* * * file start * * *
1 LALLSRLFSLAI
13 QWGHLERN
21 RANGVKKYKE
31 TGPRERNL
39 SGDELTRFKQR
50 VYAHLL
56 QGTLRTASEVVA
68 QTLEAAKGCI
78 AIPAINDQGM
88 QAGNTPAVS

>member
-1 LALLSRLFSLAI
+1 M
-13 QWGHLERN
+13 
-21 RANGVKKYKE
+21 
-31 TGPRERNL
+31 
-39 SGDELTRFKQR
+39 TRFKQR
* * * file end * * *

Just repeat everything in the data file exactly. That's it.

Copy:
1 LALLSRLFSLAI
13 QWGHLERN
21 RANGVKKYKE
31 TGPRERNL
39 SGDELTRFKQR
50 VYAHLL
56 QGTLRTASEVVA
68 QTLEAAKGCI
78 AIPAINDQGM
88 QAGNTPAVS

>member
-1 LALLSRLFSLAI
+1 M
-13 QWGHLERN
+13 
-21 RANGVKKYKE
+21 
-31 TGPRERNL
+31 
-39 SGDELTRFKQR
+39 TRFKQR